A 10 minute world record harvest of 160 acres of soybeans will now be attempted on Wednesday, October 5.
The Harvest for Hunger Committee had no choice but move the date a second time after a weather system moved through Perth County on Sunday afternoon and again soaked the 160 acres of soybeans, one kilometre north of Monkton on Highway 23.
“We will not have much of chance at a world record if one or two of the combines plug up because the soybean plants are damp,” noted Randy Drenth, the chair of the five-farmer group that has spearheaded this fundraiser for the Canadian Foodgrains Bank.
Dozens of enterprises and hundreds of community members are supporting the effort to set a record soybean harvest. Everyone is being stretched a bit more as a result of the rescheduling.
In spite of the weather setbacks H4H Committee continues to target $200,000 for famine relief.
“Rescheduling due to weather events is normal in the business of farming,” Elbert van Donkersgoed, a spokesperson for the organizers, told the media. “The rain has not dampened the commitment of these farm families to promote the Canadian Foodgrains Bank as an effective Christian response to hunger.”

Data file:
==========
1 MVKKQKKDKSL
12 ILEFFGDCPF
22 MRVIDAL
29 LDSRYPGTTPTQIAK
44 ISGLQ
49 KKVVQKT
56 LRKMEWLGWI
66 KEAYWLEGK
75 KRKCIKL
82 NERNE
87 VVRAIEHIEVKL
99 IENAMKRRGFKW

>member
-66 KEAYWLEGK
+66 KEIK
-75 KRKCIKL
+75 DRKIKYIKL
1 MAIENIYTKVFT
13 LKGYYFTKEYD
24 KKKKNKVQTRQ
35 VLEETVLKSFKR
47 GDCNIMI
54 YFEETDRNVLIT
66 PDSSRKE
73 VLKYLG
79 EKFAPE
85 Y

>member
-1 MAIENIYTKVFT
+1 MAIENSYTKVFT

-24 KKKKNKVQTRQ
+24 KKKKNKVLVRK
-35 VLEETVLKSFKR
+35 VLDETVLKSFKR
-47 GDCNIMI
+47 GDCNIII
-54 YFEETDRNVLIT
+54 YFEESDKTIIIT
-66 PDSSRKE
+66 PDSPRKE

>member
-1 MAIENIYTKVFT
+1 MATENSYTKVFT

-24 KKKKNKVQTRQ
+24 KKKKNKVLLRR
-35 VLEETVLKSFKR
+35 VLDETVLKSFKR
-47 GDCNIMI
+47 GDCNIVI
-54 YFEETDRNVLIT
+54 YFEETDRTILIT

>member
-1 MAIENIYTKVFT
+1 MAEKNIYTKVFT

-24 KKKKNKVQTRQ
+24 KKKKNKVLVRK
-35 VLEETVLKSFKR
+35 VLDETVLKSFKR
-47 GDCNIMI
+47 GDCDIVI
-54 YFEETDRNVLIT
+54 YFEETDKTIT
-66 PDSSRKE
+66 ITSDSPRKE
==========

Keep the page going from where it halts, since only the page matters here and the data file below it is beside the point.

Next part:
The arrangements for the day will remain the same as originally planned for September 30. Lunch will be available for the public for a donation to the Canadian Foodgrains Bank at noon. Bleachers have been brought to the site so that a good view of the combines can be had by all.
Combine engines will be started at about 1:20 p.m. in preparation for the record attempt at 1:30 p.m. Shortly after the harvest, the soybeans will be auctioned to the highest bidder.
The public can support the fundraiser by ‘donating a bushel’ — $20 on the website of the Canadian Foodgrains Bank.
Canadian Foodgrains Bank is a partnership of Canadian Christian churches and church-based agencies working to end hunger in developing countries.
Elbert van Donkersgoed